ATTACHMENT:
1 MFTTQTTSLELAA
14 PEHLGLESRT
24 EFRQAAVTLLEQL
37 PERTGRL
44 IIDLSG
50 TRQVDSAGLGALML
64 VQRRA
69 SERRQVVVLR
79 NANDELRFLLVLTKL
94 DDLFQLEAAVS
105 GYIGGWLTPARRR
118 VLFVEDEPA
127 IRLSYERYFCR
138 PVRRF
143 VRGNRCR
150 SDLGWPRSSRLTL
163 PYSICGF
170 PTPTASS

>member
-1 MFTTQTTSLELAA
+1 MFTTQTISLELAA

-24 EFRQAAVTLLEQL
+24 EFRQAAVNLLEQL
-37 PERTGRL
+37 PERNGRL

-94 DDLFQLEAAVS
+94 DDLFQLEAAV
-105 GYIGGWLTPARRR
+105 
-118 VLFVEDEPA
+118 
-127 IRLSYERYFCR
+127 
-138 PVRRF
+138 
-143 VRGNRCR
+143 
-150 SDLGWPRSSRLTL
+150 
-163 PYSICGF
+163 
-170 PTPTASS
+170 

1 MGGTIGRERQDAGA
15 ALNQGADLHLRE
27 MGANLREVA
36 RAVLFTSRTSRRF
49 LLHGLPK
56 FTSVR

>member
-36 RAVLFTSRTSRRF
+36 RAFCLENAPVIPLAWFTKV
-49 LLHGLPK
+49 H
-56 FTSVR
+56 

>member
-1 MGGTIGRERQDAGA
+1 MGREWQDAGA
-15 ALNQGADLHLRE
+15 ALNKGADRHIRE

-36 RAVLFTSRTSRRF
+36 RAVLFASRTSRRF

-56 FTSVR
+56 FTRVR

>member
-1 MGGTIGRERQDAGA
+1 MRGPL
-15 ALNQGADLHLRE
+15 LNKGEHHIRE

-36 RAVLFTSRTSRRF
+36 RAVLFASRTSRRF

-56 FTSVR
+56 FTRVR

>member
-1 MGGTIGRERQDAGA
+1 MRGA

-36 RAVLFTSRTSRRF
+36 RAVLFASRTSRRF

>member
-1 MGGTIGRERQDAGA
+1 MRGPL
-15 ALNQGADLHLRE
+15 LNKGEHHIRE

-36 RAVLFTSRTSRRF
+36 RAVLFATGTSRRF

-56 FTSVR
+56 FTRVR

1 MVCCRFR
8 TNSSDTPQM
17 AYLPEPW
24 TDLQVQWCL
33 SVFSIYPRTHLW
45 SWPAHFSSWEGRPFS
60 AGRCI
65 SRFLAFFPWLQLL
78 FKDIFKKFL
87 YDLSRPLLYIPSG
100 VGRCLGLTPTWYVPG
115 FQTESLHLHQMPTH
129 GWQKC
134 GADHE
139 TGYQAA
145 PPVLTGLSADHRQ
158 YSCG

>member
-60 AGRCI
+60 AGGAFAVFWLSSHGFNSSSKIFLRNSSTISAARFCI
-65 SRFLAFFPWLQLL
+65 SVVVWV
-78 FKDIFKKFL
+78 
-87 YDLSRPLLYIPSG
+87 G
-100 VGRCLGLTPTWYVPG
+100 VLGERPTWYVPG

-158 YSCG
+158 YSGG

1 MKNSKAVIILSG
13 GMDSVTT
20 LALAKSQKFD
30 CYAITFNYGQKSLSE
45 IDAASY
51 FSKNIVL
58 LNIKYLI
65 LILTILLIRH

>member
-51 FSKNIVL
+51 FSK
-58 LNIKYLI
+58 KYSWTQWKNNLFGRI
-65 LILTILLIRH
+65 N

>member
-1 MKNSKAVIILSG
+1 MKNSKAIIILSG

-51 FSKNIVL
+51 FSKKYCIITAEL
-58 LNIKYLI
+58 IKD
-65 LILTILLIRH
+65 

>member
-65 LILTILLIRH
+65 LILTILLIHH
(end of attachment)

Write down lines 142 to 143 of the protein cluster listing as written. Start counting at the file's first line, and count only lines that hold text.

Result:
+65 

>member